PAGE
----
Congress has extended the deadline for small businesses to apply for approximately $134 billion in Paycheck Protection Program funds until Aug. 8.
The House of Representatives approved the extension by unanimous consent Wednesday evening. In an unexpected move, the Senate kicked off the process, also voting unanimously for the extension Tuesday evening. Now, the extension bill will head to President Donald Trump’s desk. The president has not yet indicated whether he will sign it, although his administration has been vocally supportive of the program.
The effort comes as the PPP funding is in limbo. The application portal closed to small business owners at 11:59 p.m. Tuesday, the original deadline to apply for the program. If Trump agrees to the extension, business owners will once again be able to access the forgivable loans.
The PPP is a cornerstone effort of the government’s emergency coronavirus economic relief plan. Nearly 4.8 million loans have been granted to small businesses faced with shutdowns due to the pandemic, totaling more than $518 billion, according to the Small Business Administration. The loans are forgivable if businesses meet a few guidelines, including using 60% of the loan to keep employees on payroll.
Despite the success of the program, the fact that more than $100 billion remains unclaimed lays bare certain shortcomings. For many small businesses, especially those run by sole proprietors or in economically disadvantaged areas, which may not have access to accounting professionals or experience obtaining loans, the process to receive PPP funding was, and continues to be, daunting. Other small businesses were hesitant to apply for the loans as forgiveness guidelines shifted multiple times, and the prolonged pandemic meant many businesses felt they could not meet the 60% payroll threshold.
For restaurants in particular, PPP has not been a slam dunk. As COVID-19 cases are rising across the country, these businesses are being forced to shutter once again, which has rippling effects across the supply chain. The crisis led one restaurant advocacy group to renew a push to Congress to pass a $120 billion restaurant revitalization fund, in addition to PPP.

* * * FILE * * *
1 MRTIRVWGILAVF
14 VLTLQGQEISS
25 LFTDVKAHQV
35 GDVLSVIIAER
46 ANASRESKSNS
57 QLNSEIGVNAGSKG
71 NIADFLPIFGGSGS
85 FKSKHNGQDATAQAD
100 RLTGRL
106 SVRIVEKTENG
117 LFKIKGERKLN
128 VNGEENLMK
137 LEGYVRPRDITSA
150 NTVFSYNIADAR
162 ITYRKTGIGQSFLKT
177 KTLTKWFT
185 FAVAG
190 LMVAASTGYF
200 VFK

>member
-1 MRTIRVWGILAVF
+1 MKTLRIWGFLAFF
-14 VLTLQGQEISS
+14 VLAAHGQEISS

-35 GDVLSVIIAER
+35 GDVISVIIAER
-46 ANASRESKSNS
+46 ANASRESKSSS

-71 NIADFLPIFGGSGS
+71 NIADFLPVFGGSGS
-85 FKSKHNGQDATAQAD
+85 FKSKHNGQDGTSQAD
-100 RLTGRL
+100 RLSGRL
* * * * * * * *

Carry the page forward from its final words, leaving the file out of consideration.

In a letter obtained by ABC News, more than 200 restaurant suppliers and trade groups, including Pat LaFrieda Meat Purveyors and Bacardi, are urging congressional leaders to take up the RESTAURANT Act, which would provide grants to restaurants that are not publicly traded and had less than $1.5 million in annual revenue prior to the pandemic. The effort is being spearheaded by the International Restaurant Coalition, an advocacy group whose leadership team includes celebrity chef Jose Andres.
“Since the mandatory closure of restaurants across the United States, we have experienced a near total market collapse for our goods. We were forced to lay off thousands of workers — ranch hands, chemists, lobstermen, farmers, from every state in the country,” the letter says. “If small restaurants are not given direct relief, they will close in debt, and related industries will fail — permanently.”
Though need still exists for the money, it does not simply get re-absorbed or rolled over for any other SBA programs, according to the agency. Congress must decide how to re-appropriate it.
“Congress and the administration will consider proposals of how to use the remaining funds. The dollars appropriated for the PPP do not get rolled over to regular SBA 7(a) loan funding (SBA’s loan program that existed before COVID) or any other SBA program,” a regional spokesperson for the SBA told ABC News.
Sen. Marco Rubio, R.-Fla., chairman of the Senate Small Business Committee, is currently working to re-imagine the program after the current the extension.
“My preference is that we hold on to the $130 billion that was in use and rather than having a revert, using that to fund a second round of assistance to small businesses. Obviously we’ll have to be more targeted at truly small businesses and, in addition to that, I’m also developing a program to provide financing for businesses in under served communities or opportunity zones and other zip codes that would fall in that category,” Rubio said Tuesday. “I’m very concerned that a lot of minority businesses, particularly black-owned businesses already struggling to begin with, have access to capital.”
Sen. Ben Cardin, D-Md., the ranking member on the Small Business Committee, has proposed legislation that would allow the smallest of small businesses to obtain a second round of PPP funding, and extend the application deadline through December, or whenever Small Business Administrator Jovita Carranza sees fit. The idea is to target the businesses that still need help: minority-owned businesses, businesses with fewer than 100 employees and industries like hospitality and retail that have yet to recover since receiving the initial round of PPP loans.
Treasury Secretary Steven Mnuchin testified Tuesday that there’s bipartisan support to extend PPP and target it to the most hard-hit businesses. He said expects legislation by the end of July, which means there will be a lapse in the program from July 1 until it is passed.
“I think that there’s, there appears to be bipartisan support in the Senate to repurpose the $130 billion for PPP, extending it to businesses that are most hard hit, that have a requirement that their revenues have dropped significantly — things like restaurants and hotels and others, where it is critical to get people back to work,” Mnuchin said.
“I’ve already had conversations with the SBA committee in the Senate about repurposing that hundred $135 billion and think that should be done, and look forward to working with both the House and the Senate so that we can pass legislation by the end of July,” he said.